Waitress Pak Suk-kyun brings a bowl of dog stew to a table of hungry South Korean men and wonders why people are making such a fuss about eating whale meat at an international conference down the road.
ULSAN, South Korea Waitress Pak Suk-kyun brings a bowl of dog stew to a table of hungry South Korean men and wonders why people are making such a fuss about eating whale meat at an international conference down the road.
At the To Suk Chung restaurant, which specialises in dog meat stew, there is little sympathy for the calls of conservationists to curb, or ban, the whale meat trade being made at the International Whaling Conference, a short taxi ride away from her bustling eatery.
"Whale meat and dog meat taste really good. They are a part of our culture," Pak said. "I remember something my grandfather told me. He said there are 99 different tastes for whales. Whale is great."
Some animal welfare activists condemn South Korea for its tradition of raising dogs for the stewpot. But those Koreans who eat dog defend the dish as part of their heritage and say the animals are bred to be eaten.
Critics -- including many Koreans who do not eat the meat and dislike the tradition -- say some dogs are unlawfully beaten to death rather than humanely killed.
Dog stew is a popular summertime meal, mostly among Korean men, who say it provides them with vigour and energy to beat the heat.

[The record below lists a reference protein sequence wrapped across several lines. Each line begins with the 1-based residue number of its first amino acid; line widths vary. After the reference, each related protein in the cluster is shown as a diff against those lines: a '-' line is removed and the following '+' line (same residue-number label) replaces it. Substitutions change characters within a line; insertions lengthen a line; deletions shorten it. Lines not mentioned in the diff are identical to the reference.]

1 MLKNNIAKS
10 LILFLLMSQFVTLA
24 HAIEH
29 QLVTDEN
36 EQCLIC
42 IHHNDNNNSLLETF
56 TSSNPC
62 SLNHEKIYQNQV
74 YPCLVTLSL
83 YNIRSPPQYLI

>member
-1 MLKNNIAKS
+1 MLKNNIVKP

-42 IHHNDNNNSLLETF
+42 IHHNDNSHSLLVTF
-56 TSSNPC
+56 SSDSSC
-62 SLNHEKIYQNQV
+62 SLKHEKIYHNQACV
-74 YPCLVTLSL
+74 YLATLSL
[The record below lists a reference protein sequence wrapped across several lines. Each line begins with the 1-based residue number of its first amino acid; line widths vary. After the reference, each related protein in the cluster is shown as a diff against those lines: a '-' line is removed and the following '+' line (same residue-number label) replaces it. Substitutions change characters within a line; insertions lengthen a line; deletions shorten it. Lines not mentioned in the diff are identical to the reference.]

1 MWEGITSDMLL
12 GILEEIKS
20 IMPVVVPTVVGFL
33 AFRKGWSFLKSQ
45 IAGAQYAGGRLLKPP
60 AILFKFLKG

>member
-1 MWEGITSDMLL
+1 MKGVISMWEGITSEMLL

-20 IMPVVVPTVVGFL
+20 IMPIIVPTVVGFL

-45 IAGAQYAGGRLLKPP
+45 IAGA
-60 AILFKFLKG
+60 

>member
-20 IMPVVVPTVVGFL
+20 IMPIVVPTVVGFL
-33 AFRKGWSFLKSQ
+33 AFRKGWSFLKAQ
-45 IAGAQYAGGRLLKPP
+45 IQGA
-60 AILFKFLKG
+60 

Patrons and staff at the To Suk Chung have a message for those who think the practice is unseemly.
"They should come on in and give it a try. It's wonderful," Pak said.
Another patron, who is involved in the whale meat trade, said he did not understand the opposition to whaling.
"This is hurting us economically," said Lee To-gun.
Conservation groups such as Greenpeace say South Korean boats have been catching an increasing number of whales and declaring the catches as accidental. Greenpeace says it is no accident, but an attempt by some crews to cash in on the lucrative trade in whale meat. Ulsan, once a whaling port, still has a few restaurants that serve whale.
Many of the patrons wiping sweat from their brows as they munched on steamy dog stew said if a dish was tasty, eat it, and if the source of the meat was growing scarce, then protect it.
"If scientists can show that a species of whale is going to go extinct in a few years, then there is no way anyone should hunt it," said Kim Chong-kang, a retired oil company worker.
Dog stew in South Korea comes in many varieties. The speciality at To Suk Chung is a stew in which the dog meat is served with leeks and aromatic herbs. The meat, which is dark and a little fatty, is then dipped in spicy Korean soyabean paste, ginger and more aromatic herbs. A pot of stew sells for 13,000 won ($13) a person.
"Maybe part of the reason there is opposition to dog stew is that Western people may not have a palate that is used to this type of dish," said Bae Jong-do, a businessman.